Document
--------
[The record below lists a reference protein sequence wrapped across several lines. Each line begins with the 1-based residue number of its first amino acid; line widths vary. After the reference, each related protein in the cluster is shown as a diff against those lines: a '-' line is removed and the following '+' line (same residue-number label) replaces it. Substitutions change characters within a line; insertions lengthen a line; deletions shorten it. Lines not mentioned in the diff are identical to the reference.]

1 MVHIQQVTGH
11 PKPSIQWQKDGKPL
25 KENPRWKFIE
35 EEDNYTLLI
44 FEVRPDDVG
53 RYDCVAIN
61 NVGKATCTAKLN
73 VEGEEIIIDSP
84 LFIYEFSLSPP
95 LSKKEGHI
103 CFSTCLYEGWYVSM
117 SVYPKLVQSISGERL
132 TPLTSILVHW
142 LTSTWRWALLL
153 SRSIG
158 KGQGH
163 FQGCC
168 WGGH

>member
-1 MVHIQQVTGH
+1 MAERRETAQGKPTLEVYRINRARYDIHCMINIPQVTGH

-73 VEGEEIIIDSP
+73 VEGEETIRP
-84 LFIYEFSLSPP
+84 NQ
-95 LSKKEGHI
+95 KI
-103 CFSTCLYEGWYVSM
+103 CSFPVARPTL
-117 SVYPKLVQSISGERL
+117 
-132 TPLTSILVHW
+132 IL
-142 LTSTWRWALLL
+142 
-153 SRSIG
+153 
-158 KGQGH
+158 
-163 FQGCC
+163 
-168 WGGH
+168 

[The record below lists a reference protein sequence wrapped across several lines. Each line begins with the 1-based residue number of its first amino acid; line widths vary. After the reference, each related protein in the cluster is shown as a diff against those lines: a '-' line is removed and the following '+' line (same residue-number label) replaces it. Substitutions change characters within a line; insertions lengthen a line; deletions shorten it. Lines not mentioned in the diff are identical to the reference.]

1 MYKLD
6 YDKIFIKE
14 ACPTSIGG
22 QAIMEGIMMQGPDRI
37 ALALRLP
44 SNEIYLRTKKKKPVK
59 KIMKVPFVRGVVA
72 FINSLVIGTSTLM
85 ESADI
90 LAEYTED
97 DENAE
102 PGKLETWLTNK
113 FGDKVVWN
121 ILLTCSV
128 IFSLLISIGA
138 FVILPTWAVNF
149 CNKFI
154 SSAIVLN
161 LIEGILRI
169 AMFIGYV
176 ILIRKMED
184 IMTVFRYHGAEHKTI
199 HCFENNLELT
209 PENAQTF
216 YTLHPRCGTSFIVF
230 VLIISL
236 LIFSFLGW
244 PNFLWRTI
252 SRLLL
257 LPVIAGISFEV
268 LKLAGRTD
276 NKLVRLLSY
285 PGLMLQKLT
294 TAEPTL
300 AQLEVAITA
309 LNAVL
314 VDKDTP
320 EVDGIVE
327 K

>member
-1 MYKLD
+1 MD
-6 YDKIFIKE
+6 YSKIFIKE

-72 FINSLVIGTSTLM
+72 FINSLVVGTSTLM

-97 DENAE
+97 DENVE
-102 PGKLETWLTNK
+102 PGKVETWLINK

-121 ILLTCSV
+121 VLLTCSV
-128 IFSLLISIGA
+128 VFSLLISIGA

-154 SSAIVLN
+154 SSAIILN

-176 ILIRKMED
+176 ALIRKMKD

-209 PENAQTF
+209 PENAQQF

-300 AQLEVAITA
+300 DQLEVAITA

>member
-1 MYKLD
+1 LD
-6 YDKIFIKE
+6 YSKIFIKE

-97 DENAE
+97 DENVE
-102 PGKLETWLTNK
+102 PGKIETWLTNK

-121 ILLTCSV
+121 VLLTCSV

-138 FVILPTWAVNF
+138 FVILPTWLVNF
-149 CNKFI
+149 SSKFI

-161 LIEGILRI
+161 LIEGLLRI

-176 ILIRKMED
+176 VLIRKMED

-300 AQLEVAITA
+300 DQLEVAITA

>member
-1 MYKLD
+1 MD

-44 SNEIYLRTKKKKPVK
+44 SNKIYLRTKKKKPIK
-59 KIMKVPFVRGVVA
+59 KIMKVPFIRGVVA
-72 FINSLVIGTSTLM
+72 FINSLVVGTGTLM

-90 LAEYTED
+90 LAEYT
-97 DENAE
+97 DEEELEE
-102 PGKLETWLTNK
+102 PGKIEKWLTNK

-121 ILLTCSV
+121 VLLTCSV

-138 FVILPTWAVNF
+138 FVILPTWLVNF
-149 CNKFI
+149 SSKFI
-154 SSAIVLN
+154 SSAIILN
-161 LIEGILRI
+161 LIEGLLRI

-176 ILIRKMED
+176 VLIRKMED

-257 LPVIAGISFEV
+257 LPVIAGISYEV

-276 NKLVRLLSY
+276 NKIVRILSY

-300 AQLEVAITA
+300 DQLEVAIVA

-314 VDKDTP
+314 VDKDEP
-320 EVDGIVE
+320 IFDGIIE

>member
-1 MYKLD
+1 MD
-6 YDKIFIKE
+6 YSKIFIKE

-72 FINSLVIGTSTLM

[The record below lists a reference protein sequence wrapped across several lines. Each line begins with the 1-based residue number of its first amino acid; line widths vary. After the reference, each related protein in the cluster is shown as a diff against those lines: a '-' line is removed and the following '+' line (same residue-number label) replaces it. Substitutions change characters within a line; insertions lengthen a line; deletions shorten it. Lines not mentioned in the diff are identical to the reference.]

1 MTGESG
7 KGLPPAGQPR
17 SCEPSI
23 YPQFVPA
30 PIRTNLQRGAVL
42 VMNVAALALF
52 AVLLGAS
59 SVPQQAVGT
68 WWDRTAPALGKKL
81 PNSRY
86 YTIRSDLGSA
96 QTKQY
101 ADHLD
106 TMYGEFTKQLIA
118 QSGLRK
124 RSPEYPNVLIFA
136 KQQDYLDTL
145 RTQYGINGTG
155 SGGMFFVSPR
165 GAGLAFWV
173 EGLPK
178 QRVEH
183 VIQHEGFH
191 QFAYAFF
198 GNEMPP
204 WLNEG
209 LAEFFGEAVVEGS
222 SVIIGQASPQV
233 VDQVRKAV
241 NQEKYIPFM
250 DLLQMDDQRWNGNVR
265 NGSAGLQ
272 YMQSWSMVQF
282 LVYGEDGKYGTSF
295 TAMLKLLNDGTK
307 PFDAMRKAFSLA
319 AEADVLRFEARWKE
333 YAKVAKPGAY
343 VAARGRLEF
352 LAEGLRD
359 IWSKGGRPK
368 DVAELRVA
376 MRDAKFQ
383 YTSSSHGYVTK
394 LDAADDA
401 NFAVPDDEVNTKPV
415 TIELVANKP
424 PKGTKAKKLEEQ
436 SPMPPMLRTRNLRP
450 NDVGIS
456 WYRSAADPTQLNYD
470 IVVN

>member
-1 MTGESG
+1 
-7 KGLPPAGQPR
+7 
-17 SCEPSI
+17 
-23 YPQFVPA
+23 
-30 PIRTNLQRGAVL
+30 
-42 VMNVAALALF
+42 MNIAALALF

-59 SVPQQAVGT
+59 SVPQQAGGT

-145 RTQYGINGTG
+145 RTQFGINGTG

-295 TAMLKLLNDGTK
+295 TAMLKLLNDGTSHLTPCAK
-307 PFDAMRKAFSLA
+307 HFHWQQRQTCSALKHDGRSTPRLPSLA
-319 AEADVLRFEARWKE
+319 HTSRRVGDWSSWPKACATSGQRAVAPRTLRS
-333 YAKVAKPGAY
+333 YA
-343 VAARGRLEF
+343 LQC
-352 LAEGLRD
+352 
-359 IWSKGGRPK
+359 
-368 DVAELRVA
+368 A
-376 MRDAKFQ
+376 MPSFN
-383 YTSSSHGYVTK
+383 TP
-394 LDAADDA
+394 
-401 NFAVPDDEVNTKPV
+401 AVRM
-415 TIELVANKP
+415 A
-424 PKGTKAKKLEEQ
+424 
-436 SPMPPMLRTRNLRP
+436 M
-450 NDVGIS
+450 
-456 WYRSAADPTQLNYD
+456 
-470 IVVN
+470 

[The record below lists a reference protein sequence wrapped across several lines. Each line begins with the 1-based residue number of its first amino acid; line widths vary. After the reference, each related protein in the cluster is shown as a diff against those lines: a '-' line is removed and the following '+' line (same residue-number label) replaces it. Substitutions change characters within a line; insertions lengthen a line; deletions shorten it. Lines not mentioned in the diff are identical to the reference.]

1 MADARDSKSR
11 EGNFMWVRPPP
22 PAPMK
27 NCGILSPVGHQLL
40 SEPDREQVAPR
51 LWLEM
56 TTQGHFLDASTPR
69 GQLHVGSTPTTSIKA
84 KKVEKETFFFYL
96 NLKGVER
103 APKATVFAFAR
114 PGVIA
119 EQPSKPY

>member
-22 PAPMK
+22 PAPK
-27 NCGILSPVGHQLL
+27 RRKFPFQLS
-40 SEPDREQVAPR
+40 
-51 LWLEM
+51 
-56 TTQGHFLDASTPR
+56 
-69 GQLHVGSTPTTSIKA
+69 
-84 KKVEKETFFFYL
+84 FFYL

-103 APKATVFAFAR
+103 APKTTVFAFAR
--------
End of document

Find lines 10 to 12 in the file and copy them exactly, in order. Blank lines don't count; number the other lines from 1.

84 LFIYEFSLSPP
95 LSKKEGHI
103 CFSTCLYEGWYVSM